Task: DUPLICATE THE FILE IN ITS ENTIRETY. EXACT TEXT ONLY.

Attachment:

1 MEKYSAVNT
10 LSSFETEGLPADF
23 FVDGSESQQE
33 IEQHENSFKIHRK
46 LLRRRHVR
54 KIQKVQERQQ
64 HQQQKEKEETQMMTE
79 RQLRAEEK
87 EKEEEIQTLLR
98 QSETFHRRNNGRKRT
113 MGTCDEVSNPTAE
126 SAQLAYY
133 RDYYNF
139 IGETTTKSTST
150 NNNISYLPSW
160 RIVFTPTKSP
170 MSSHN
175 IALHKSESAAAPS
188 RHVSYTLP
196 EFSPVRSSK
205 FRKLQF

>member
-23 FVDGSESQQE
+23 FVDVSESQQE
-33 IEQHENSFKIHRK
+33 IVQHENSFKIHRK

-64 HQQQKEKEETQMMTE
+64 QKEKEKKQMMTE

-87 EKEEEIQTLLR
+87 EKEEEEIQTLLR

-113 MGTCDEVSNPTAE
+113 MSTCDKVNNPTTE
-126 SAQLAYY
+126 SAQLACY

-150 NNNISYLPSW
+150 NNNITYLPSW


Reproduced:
1 MEKYSAVNT
10 LSSFETEGLPADF
23 FVDGSESQQE
33 IEQHENSFKIHRK
46 LLRRRHVR
54 KIQKVQERQQ
64 HQQQKEKEETQMMTE
79 RQLRAEEK
87 EKEEEIQTLLR
98 QSETFHRRNNGRKRT
113 MGTCDEVSNPTAE
126 SAQLAYY
133 RDYYNF
139 IGETTTKSTST
150 NNNISYLPSW
160 RIVFTPTKSP
170 MSSHN
175 IALHKSESAAAPS
188 RHVSYTLP
196 EFSPVRSSK
205 FRKLQF

>member
-23 FVDGSESQQE
+23 FVDVSESQQE
-33 IEQHENSFKIHRK
+33 IVQHENSFKIHRK

-64 HQQQKEKEETQMMTE
+64 QKEKEKKQMMTE

-87 EKEEEIQTLLR
+87 EKEEEEIQTLLR

-113 MGTCDEVSNPTAE
+113 MSTCDKVNNPTTE
-126 SAQLAYY
+126 SAQLACY

-150 NNNISYLPSW
+150 NNNITYLPSW